The in situ stress state is a fundamental parameter in rock mechanics and rock engineering, and is often summarized and represented as the point estimate of the principal stresses associated with the mean of a number of measured stresses. However, to account for the likely large uncertainties associated with stress estimations, it is important to also provide confidence intervals. In this paper, we propose a novel method for constructing confidence intervals for the in situ stress state using a multivariate distribution model and Monte Carlo sampling. We show that this method addresses a particular shortcoming of the customary method for constructing in situ stress confidence intervals, namely that of a misconception of confidence intervals. We also show that the customary method does not yield correct confidence intervals, and this may have a significant impact on designs and analyses in rock engineering that incorporate stress uncertainty.
The state of in situ stress is a fundamental parameter in rock mechanics and rock engineering (Amadei and Stephansson, 1997; Brady and Brown, 2004; Hudson and Harrison, 2000). Often in practice, the in situ stress state within a rock mass volume of interest is summarized and represented using the principal mean stress, which is customarily calculated from the mean of the measured stresses (Amadei and Stephansson, 1997; Gao and Harrison, 2017, 2018a, 2018b; Hudson et al., 2003; Martin and Christiansson, 1991a, b; Walker et al., 1990). Statistically speaking, the principal mean stress of measured stresses is a point estimate of the in situ stress state.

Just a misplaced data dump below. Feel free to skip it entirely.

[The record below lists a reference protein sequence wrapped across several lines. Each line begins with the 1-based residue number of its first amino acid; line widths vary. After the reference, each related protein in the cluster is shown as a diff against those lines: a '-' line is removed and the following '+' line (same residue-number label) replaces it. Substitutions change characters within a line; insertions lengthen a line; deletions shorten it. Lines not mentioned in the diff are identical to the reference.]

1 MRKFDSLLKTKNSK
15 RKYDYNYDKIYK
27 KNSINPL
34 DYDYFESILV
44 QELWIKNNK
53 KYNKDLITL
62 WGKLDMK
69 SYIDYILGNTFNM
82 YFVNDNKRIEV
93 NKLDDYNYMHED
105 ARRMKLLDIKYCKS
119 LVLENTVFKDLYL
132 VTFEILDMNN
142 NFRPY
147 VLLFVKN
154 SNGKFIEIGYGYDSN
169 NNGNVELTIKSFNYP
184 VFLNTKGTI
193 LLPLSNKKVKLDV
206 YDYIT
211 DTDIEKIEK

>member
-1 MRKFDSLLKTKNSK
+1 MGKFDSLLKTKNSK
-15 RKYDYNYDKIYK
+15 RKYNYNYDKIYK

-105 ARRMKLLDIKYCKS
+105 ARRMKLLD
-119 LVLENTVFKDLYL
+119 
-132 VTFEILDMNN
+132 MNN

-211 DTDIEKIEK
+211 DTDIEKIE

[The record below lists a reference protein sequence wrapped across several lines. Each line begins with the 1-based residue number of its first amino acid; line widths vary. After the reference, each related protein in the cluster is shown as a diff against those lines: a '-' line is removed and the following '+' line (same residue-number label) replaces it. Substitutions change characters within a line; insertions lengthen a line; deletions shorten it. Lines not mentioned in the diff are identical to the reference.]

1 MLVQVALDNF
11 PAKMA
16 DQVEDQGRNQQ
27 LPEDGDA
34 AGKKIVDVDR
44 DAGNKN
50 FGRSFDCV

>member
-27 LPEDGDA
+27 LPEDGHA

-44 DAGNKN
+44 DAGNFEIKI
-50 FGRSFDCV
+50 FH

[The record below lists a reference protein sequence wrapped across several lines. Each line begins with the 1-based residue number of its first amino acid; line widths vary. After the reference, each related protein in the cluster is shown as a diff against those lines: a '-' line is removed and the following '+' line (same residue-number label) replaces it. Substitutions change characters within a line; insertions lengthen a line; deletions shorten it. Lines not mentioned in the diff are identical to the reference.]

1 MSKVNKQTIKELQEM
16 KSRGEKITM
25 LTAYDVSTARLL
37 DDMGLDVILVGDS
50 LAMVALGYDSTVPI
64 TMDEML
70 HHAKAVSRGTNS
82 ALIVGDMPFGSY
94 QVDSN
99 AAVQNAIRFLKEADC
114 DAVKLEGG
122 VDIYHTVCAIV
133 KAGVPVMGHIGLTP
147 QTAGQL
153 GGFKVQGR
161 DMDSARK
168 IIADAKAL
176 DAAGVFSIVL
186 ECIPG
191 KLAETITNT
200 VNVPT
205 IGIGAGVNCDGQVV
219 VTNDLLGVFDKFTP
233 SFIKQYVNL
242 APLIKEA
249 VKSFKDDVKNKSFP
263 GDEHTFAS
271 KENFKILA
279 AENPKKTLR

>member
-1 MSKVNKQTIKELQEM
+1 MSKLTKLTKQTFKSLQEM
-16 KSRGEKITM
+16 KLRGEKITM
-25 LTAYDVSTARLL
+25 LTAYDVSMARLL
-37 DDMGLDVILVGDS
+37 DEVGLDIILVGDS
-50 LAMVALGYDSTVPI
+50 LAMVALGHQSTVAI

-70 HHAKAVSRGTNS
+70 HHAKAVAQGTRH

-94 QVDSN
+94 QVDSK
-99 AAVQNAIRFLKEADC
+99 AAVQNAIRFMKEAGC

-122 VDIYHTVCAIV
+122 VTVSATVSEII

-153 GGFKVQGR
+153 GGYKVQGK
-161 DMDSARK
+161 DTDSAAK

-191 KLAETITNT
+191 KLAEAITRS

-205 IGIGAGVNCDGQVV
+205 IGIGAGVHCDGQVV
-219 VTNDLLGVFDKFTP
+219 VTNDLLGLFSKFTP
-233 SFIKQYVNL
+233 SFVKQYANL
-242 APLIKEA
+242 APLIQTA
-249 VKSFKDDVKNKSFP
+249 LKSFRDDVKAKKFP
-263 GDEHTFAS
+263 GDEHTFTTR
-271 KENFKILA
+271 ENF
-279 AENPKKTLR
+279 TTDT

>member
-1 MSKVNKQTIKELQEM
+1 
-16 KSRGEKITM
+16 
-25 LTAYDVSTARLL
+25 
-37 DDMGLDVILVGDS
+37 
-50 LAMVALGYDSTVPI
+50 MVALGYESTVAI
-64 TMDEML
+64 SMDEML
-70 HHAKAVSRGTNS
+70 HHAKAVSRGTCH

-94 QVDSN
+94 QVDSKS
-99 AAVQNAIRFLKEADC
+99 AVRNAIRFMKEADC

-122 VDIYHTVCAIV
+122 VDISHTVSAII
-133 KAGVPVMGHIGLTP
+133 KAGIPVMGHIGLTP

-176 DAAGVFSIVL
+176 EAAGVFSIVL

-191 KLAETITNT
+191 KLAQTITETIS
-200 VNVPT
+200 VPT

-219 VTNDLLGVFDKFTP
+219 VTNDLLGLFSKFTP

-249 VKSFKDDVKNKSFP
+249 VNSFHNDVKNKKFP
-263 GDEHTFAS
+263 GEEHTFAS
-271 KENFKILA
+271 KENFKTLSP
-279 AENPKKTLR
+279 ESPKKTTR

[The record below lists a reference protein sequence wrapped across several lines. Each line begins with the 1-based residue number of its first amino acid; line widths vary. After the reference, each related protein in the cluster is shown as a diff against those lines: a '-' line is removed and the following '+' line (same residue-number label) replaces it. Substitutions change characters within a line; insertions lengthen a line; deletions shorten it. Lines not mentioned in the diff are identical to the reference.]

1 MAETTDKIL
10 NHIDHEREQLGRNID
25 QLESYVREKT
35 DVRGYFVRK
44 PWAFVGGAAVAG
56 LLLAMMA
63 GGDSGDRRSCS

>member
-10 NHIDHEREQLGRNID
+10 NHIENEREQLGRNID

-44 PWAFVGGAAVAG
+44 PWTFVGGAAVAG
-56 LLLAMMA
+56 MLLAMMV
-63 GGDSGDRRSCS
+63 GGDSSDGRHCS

However, it is widely recognized that localized measurements of in situ stress often display significant variability in fractured rock masses (Ask, 2003, 2006; Day-Lewis, 2008; Gao, 2017; Gao and Harrison, 2014, 2015, 2016a, b, 2018a, b; Hudson and Feng, 2010; Harrison et al., 2010), and the estimation of the in situ stress state within a rock mass volume may involve large uncertainty, particularly when, as is often the case in rock engineering, only a limited number of measured stresses are available. Unfortunately, the point estimation provides no information on uncertainty associated with the estimation of the in situ stress state, and ignoring this uncertainty may yield misleading and even erroneous results in rock mechanics and rock engineering analyses. The need to evaluate uncertainty becomes particularly pressing when we consider the continuously increasing application of reliability-based design (RBD) methods in rock engineering, as these explicitly require the uncertainties in design parameters such as stress and material properties to be appropriately characterized and incorporated in analyses (Bozorgzadeh, 2017; Bozorgzadeh et al., 2017). Thus, it is important to also provide confidence interval (CI) as a quantitative measure of uncertainty in estimations of the in situ stress state.